4. marjorie
    Mar 05, 2014 @ 08:01:43

    Ah, Rose said what I came here to say. Here’s a better link for the Berlatsky piece:

    http://www.salon.com/2014/02/25/highbrow_medias_sexist_blind_spot_romance_novels/

    It’s really good!

  5. Darlynne
    Mar 05, 2014 @ 10:01:33

    Dave Barry took on 50 Shades in a fairly scathing kind-of review/what I learned piece in Time magazine. While he waded into the trough of “porno for women” (too easy and handy to avoid, apparently) his observations were laugh-out-loud funny. The graphic of Ana’s inner goddess (quoted directly from the book, which I haven’t read) is priceless.

  6. Rebecca (Another one)
    Mar 05, 2014 @ 11:02:00

    I was amazed to find out how much women’s life is controlled by their menstruation without sanitary products. Can’t let people see you bleed, so stop going to school; don’t go to the well for water. A very eye-opening article.

  7. Janine
    Mar 05, 2014 @ 14:34:38

    @Rose: You’re right, the one with his byline recently surfaced on Twitter. The one Robin linked to was one I stumbled on while searching for a different book-related piece in Salon’s search engine, using my laptop, not a mobile phone.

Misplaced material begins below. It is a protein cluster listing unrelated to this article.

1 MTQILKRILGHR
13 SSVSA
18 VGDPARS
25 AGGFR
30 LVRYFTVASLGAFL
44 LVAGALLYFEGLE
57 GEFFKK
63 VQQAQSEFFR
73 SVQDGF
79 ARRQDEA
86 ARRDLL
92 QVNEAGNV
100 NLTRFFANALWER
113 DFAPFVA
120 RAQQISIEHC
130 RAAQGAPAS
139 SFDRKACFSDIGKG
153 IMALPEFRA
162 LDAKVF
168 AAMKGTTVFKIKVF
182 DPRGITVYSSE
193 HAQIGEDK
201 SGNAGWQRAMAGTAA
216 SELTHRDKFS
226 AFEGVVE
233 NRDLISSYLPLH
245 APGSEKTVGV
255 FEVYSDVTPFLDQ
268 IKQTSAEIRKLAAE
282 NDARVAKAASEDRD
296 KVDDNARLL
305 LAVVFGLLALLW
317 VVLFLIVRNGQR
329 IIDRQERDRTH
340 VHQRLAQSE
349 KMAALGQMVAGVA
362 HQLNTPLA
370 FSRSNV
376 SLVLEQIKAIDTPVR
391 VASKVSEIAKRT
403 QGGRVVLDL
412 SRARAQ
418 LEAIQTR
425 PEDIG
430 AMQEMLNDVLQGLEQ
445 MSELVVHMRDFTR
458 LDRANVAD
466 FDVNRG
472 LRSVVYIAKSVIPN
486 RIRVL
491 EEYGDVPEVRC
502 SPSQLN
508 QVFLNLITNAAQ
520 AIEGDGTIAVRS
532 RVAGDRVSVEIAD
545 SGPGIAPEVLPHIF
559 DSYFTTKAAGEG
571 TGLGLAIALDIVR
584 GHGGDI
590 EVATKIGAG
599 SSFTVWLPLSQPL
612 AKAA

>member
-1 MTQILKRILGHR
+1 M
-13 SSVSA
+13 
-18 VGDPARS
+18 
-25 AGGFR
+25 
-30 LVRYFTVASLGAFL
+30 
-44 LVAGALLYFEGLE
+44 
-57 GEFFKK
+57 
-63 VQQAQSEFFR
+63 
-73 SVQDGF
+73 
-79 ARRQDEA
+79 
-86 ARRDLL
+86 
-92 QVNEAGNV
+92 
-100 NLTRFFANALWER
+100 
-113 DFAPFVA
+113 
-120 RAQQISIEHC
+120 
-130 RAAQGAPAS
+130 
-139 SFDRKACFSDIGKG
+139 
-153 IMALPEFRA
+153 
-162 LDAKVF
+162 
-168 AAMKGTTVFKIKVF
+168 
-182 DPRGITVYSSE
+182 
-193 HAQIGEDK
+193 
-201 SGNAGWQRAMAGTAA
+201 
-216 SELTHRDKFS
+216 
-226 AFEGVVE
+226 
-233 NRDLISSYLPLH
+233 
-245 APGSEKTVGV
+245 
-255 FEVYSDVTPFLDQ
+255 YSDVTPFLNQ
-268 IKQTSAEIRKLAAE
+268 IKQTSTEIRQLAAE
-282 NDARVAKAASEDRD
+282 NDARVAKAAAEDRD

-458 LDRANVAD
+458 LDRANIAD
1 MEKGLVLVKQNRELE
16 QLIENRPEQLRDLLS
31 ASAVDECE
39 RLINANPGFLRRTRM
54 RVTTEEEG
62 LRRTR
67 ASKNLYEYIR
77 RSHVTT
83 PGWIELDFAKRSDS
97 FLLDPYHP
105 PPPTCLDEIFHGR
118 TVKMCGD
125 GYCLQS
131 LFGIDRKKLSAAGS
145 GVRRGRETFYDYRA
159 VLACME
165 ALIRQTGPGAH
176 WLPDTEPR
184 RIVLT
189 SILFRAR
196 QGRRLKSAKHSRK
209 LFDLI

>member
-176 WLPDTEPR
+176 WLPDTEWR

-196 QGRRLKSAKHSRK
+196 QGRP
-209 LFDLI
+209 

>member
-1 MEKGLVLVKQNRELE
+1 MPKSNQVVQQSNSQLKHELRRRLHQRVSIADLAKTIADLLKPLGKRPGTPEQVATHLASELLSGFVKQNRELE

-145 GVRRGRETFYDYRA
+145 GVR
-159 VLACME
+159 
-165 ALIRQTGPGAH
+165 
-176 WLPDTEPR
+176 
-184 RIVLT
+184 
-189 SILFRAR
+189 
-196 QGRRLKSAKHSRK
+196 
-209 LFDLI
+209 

Incidentally, I’m happy to see Noah got something out of Black Silk as I recommended it to him on Twitter a few months back, along with a couple of Cecilia Grant’s books (one of which he also wrote about at Salon) and one of Pam Rosenthal’s.

    His observations that a sexist blind spot exists where romance novels are concerned are nothing new, but I’m glad to see such a piece at Salon.

  8. Melissa
    Mar 05, 2014 @ 15:28:07

    Thank you for the link to the article on sanitary pads in India. It’s quite shocking and frustrating that such basic needs for women’s health are slow in coming. It reminded me of a news segment I saw on TV about providing solar light to labor clinics in Africa and how that has increased mother and infant survival rates. In places without electricity, women give birth in pitch darkness and their (often minimally trained) midwifes and clinicians must also do the best they can with few supplies and sanitation, while in near total darkness. Here’s a link to an article about the solar suitcases gaining traction in Africa: http://www.cnn.com/2013/02/28/health/cnnheroes-stachel-solar-power/

  9. Ruby Baxx
    Mar 06, 2014 @ 12:56:57

    Wow! That is wonderful but also sad that so many women today don’t have access to so much stuff you and I take for granted. Feeling really blessed and so happy for Maya to do this. Women are on the rise everywhere and I love it! Let’s keep it that way shall we :)

  10. Stumbling Over Chaos :: Lacuna linkity
    Mar 07, 2014 @ 02:01:12